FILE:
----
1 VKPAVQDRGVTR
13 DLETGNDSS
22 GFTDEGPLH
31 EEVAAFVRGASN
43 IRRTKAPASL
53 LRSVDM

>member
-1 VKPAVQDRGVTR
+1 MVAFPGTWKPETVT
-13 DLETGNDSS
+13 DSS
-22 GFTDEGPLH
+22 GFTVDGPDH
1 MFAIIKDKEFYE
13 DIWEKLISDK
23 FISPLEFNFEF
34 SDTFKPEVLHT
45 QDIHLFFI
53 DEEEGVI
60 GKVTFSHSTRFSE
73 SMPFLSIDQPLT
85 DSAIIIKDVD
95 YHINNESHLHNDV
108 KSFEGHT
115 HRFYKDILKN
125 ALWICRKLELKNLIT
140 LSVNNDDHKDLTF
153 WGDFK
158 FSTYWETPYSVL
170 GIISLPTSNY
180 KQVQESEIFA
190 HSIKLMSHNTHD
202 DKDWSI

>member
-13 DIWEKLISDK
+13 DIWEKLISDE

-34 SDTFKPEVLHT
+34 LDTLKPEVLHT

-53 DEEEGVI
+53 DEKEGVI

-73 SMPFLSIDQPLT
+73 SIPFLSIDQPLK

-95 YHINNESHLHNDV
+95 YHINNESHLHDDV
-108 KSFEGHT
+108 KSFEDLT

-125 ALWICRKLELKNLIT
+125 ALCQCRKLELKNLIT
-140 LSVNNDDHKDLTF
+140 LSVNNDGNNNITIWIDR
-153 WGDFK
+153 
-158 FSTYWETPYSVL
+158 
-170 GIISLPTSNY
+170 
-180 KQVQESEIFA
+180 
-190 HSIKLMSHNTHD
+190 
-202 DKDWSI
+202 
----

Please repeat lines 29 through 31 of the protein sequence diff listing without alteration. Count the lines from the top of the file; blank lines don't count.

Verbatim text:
158 FSTYWETPYSVL
170 GIISLPTSNY
180 KQVQESEIFA